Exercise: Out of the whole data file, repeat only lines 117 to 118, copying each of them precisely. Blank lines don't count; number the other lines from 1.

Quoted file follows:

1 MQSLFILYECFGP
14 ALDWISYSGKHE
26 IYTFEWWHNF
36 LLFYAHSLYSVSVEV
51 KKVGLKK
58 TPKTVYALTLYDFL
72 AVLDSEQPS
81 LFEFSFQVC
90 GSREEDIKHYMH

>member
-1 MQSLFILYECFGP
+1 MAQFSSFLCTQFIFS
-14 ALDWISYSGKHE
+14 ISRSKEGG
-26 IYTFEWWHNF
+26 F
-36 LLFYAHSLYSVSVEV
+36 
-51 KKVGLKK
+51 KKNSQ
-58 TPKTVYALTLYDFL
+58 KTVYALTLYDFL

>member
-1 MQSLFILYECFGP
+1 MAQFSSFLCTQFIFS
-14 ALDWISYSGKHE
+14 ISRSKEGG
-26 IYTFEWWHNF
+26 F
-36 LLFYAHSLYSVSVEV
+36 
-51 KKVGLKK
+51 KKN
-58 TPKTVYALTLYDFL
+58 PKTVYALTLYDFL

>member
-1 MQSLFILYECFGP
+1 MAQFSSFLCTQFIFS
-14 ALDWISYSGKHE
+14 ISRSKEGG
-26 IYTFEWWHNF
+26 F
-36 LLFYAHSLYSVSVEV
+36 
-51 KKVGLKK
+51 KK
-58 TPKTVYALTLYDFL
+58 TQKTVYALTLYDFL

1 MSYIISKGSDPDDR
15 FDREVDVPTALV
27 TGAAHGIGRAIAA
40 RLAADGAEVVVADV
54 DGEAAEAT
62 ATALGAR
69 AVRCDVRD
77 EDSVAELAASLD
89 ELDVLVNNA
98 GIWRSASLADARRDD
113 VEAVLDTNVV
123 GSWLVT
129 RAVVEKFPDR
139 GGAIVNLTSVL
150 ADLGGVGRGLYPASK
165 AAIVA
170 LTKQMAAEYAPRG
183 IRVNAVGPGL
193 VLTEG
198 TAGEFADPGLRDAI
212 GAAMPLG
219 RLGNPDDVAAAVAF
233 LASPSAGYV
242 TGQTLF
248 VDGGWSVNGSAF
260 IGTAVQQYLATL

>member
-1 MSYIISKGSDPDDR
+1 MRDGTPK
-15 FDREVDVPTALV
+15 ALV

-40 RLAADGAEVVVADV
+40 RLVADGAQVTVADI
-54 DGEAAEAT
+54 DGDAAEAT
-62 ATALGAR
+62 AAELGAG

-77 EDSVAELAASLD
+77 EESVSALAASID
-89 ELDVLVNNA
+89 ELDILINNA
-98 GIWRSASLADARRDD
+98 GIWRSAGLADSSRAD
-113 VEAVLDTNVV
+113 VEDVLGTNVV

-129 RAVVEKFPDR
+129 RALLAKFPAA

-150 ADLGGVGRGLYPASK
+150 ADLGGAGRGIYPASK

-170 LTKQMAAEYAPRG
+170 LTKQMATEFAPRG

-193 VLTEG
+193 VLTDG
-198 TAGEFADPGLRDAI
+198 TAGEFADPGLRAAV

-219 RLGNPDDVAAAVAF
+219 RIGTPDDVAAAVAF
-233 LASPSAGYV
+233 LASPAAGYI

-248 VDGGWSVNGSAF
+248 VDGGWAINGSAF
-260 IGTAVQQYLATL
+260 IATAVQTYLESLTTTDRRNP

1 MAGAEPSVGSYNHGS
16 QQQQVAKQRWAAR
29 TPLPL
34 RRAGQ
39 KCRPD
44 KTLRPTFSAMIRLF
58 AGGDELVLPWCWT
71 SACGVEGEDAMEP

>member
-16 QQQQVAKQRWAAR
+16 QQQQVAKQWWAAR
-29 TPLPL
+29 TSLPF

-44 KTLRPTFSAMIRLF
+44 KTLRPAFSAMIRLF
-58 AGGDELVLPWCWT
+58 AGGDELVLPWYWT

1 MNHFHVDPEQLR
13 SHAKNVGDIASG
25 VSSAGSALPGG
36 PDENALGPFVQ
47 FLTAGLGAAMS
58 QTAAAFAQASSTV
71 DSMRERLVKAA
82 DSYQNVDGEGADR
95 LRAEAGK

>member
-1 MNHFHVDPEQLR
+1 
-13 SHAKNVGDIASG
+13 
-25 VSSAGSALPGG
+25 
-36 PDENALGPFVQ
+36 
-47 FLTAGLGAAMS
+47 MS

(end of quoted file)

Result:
44 KTLRPTFSAMIRLF
58 AGGDELVLPWCWT